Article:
|KIT:||Czech Model 1/48 XF2R-1 'Dark Shark'|
|PRICE:||$39.95 (35.96 at Squadron)|
|REVIEWER:||Scott Van Aken|
|NOTES:||Short run with resin parts and vac canopy|
During the middle 1940s, the various services were working on aircraft powered by the new turbojet engines. While the Army was able to produce viable systems (as in the P-80), they had the advantage of operating from fixed bases with long runways. The Navy, however, did not have this luxury and so their initial foray into the world of gas turbine engines was to add the turbojet to a rather standard airframe with a normal reciprocating engine.
This was the Ryan FR-1 Fireball. While not a world-beater, it did provide experience in operating turbojet engines from carrier decks and allowed other designs to benefit from this experience. Along the way, it was decided to produce a land based aircraft with both a turbojet and a turboprop engine. As Ryan already had half of the formula, it was a simple matter to remove the reciprocating engine and install a GE TG-100 turboprop engine. As it was to be land based, all the carrier equipment was removed.
First flying in late 1946 the resulting aircraft had somewhat disappointing performance and was only 75 mph faster than the similar FR-1. Much of this was due to the weight of the TG-100 turboprop and the gearbox which cut into performance. Since all-turbojet projects were already well underway and showed better promise than this hybrid aircraft, plans for full production of the aircraft were abandon and only the prototype flew. Testing was concluded a year later before the aircraft was retired. The lone prototype was rescued and displayed by the San Diego Aerospace Museum, where it was totally destroyed along with a number of other aircraft and artifacts in a fire.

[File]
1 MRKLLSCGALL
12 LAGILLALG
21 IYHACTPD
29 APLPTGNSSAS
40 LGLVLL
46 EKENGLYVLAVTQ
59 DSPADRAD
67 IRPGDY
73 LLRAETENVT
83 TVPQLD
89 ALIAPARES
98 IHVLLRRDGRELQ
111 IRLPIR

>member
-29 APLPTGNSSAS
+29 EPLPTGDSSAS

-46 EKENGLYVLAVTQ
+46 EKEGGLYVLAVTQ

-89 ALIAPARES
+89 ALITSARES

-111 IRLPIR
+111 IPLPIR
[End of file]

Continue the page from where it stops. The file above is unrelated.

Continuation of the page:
The kit is nicely molded in rather thick plastic with finely engraved panel lines. The large parts all have ejector pin towers, many of which will need to be removed prior to construction. Those of you who are familiar with the FR-1 Fireball kit will notice that much of what you see is the same. Indeed, Czech Model only had to provide a new sprue for the fuselage and prop as well as incorporate a few new resin bits to take care of the new aircraft.
The resin parts, which I left in the bag to keep from losing them, are very nicely done and free from air bubbles and other glitches. These parts cover mostly the cockpit and wheel wells. Some work will be needed to remove some of the larger pieces from the resin pour stubs, but most of us who have worked with this material will be used to the routine. Two somewhat thick, but nicely molded vac canopies are also included. Personally, I like the thicker vacuformed parts as they are so much easier to attach.
Instructions come on a single folded sheet of paper with all of the appropriate color information supplied. Since the aircraft is an overall gloss sea blue, it will be much easier to paint than most models. A very nicely done decal sheet provides markings for two aircraft. One is the standard and somewhat dull scheme carried by the prototype. The other is a 'what if' set of markings for VF-41 which many will probably use as they are much more colorful. Of course, when dealing in the world of the what could have been, there are a number of other possibilities and one is only limited by one's imagination.
I'm glad to see that Czech Model has decided to produce this variant. It isn't an aircraft that has been often modeled and will really look nice on the display shelf when done.
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